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Clark’s No-Show a Snub to the Industry

tractors.jpg (8686 bytes)By Jim Sterling


People were disappointed and angry. They failed to understand the premier’s cavalier attitude toward the forest industry.

Glen Clark blew it — big time. British Columbia’s premier recently sidestepped a unique opportunity to rebuild some level of confidence and communication with the leaders of the province’s forest industry. He chose not to honour a commitment to deliver his vision of the BC economy to the Northern Forest Products Association’s (NFPA) annual meeting in Prince George.

The premier’s decision demonstrated a lack of political judgement and plain bad manners. This is the second straight year he’s accepted an invitation to address the NFPA convention, only to change his mind at the last minute. The snubbing of the industry that drives his province’s economic engine generated a range of emotions among the approximately 1,000 delegates, all of whom wanted to listen to Glen Clark. None of that emotion was positive; people were disappointed and angry. They failed to understand the premier’s cavalier attitude toward the forest industry. "Does the man not give a damn about the industry at all?" was a version of an oft-repeated question. Some observers suggested he was scared of the reaction he’d receive from a roomful of industry leaders. Surely not. Clark wouldn’t win any popularity contests in Prince George. His government’s policies are major contributors to the industry’s loss of competitive edge.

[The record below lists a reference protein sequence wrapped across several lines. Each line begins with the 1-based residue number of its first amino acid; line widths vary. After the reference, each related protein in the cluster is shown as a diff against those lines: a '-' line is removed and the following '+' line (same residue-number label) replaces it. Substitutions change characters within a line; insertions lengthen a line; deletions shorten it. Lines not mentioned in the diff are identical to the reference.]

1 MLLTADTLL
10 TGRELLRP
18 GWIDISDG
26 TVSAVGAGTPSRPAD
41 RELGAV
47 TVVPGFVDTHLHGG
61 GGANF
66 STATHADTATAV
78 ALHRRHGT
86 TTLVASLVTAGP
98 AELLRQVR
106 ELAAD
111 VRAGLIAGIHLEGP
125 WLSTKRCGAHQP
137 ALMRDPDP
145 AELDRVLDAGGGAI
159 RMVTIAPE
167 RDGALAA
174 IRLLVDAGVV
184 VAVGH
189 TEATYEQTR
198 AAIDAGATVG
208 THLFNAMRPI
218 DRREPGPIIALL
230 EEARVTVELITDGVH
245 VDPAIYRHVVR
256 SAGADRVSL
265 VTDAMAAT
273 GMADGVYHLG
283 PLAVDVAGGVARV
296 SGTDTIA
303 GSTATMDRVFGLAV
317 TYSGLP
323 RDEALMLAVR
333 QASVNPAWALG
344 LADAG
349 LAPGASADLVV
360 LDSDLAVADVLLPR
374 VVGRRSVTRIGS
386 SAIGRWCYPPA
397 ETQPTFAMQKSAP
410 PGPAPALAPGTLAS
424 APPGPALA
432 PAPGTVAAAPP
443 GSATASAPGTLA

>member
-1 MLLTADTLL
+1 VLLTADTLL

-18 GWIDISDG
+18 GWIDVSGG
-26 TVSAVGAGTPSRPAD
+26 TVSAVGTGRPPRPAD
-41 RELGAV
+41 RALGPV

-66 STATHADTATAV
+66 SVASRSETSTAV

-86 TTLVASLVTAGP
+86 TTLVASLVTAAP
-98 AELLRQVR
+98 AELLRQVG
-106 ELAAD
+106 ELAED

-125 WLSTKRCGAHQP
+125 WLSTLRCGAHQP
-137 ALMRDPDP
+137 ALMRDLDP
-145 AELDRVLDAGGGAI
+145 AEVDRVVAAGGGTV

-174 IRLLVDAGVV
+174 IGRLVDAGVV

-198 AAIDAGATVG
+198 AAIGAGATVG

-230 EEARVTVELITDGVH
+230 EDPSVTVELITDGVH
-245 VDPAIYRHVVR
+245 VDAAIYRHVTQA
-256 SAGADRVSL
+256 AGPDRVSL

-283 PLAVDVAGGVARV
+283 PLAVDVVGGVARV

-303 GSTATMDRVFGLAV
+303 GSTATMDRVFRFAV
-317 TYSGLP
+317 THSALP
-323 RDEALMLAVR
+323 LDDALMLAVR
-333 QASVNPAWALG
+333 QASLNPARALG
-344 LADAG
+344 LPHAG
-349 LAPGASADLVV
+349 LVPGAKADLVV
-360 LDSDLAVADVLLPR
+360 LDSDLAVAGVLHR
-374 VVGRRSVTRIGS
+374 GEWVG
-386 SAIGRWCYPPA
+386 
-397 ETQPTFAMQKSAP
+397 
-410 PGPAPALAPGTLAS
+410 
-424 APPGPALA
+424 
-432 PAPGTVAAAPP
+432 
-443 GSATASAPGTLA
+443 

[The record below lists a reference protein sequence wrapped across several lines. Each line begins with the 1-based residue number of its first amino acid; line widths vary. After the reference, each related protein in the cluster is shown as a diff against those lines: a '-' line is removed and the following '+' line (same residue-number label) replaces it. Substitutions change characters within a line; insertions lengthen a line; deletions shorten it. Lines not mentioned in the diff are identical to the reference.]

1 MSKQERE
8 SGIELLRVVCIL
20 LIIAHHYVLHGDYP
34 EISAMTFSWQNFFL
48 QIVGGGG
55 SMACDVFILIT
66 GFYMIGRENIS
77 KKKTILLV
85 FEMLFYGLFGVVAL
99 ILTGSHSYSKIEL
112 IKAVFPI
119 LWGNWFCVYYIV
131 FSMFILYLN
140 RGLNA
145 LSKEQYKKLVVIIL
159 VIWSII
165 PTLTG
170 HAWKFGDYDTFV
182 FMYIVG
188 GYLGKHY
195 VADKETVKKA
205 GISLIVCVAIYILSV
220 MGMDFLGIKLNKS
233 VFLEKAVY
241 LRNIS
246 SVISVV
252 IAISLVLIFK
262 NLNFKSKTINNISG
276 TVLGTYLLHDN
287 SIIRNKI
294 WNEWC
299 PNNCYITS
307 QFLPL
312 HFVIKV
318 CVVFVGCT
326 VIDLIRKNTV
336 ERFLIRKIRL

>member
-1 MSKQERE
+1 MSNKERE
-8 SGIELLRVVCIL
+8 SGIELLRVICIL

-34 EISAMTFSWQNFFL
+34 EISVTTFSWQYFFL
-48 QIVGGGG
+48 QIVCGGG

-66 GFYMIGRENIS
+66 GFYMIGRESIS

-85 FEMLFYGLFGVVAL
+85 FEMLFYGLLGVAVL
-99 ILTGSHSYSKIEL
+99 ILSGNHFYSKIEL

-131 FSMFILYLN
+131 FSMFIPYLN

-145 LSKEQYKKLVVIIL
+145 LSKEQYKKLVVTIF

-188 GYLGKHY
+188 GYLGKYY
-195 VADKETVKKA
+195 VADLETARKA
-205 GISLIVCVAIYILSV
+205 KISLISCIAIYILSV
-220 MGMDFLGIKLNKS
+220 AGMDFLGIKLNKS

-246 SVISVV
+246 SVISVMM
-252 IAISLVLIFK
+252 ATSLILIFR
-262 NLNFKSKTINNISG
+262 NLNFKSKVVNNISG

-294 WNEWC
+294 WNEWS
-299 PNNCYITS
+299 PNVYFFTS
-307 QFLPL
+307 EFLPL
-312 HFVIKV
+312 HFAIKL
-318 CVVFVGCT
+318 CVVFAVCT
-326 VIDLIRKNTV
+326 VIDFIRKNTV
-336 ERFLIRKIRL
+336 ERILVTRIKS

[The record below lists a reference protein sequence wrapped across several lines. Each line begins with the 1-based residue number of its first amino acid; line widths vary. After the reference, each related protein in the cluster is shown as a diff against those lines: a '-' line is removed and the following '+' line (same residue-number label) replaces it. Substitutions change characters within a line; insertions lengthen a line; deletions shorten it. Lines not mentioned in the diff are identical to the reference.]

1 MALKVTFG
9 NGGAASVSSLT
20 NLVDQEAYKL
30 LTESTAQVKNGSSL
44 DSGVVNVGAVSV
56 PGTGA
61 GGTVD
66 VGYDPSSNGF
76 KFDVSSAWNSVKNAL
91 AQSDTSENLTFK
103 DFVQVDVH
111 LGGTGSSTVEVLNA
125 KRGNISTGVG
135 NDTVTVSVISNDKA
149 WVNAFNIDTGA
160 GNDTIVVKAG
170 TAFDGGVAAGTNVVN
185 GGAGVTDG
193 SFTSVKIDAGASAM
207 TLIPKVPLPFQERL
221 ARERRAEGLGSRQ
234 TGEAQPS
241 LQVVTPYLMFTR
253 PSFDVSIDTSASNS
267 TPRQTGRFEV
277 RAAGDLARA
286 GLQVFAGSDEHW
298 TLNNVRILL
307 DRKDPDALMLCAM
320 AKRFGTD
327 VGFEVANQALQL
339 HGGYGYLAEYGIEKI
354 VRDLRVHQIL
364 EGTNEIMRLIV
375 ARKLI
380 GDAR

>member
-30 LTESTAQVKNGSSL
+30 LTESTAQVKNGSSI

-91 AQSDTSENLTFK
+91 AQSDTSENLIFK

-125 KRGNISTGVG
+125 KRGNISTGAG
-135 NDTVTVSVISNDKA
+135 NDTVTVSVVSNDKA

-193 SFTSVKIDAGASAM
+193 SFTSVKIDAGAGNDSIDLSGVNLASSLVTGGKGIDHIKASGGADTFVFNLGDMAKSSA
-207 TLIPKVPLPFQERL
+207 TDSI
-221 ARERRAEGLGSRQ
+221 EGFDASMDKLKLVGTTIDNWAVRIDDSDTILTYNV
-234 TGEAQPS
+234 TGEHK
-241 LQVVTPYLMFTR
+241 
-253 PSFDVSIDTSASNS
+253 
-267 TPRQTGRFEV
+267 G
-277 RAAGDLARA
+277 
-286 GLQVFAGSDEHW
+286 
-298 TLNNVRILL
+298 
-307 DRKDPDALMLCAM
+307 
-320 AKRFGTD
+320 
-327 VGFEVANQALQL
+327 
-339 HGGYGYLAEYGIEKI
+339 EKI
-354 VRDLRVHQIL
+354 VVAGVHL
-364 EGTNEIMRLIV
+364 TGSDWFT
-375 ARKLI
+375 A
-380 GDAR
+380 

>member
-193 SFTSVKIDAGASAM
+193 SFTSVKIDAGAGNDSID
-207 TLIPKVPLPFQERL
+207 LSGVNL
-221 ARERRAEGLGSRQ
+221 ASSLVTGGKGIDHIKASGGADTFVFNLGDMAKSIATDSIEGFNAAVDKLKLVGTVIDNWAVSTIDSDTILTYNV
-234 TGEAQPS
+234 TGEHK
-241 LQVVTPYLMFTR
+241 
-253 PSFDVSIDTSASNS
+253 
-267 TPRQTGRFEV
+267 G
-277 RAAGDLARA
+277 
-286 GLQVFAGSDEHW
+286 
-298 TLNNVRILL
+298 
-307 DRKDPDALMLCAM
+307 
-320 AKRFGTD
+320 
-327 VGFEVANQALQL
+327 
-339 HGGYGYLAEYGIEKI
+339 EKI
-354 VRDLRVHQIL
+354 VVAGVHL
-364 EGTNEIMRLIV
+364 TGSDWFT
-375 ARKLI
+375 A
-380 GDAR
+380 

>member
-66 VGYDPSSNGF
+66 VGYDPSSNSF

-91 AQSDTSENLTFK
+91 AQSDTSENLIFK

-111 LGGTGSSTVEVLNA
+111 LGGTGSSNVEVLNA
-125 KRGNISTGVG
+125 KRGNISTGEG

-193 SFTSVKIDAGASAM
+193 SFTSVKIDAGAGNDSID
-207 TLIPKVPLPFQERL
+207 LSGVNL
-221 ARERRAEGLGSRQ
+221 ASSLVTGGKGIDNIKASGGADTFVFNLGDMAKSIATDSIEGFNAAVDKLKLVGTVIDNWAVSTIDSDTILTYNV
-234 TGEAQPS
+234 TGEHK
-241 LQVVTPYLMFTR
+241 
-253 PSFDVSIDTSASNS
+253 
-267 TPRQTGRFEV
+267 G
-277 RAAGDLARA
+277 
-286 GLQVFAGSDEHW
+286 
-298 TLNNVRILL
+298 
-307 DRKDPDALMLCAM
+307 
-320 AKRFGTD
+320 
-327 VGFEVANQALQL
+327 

But he would not, even metaphorically, have been strung up by his bootstraps to the city’s giant grinning Mr. PG mascot. Besides, dealing with non-partisan or even hostile crowds is part of the politician’s lot. Right or wrong, pleasant or distasteful, it comes with the democratic process.